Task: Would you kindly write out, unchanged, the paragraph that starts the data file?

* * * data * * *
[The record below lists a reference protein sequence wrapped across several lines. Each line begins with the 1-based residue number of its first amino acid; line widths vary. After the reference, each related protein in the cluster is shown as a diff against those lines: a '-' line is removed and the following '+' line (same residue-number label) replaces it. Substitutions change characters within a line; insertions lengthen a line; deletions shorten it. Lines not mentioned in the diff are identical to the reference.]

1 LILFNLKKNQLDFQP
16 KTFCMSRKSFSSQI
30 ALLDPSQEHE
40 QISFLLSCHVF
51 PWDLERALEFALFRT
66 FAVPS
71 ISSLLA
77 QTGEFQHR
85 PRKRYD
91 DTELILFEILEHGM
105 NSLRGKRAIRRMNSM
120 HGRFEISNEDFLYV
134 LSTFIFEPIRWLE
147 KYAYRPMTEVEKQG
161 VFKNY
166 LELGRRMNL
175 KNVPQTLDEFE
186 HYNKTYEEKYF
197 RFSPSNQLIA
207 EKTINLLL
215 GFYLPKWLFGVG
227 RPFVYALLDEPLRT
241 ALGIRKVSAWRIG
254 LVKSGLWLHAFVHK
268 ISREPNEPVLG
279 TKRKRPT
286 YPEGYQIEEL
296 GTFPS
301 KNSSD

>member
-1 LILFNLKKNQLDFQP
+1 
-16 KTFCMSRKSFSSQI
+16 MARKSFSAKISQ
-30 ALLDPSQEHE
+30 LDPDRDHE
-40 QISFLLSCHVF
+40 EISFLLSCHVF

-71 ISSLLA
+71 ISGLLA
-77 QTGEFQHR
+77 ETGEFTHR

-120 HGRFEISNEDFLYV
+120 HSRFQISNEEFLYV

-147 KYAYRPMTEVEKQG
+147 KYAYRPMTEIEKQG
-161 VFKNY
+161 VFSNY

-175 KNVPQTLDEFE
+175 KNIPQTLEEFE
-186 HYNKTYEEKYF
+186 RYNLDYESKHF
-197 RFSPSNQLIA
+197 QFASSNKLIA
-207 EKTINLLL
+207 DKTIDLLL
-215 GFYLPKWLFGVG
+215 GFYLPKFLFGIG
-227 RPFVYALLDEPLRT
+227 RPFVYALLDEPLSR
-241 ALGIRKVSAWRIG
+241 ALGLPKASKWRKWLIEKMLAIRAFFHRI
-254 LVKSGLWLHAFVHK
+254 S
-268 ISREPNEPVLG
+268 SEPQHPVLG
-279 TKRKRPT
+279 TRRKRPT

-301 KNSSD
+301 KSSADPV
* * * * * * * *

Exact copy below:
[The record below lists a reference protein sequence wrapped across several lines. Each line begins with the 1-based residue number of its first amino acid; line widths vary. After the reference, each related protein in the cluster is shown as a diff against those lines: a '-' line is removed and the following '+' line (same residue-number label) replaces it. Substitutions change characters within a line; insertions lengthen a line; deletions shorten it. Lines not mentioned in the diff are identical to the reference.]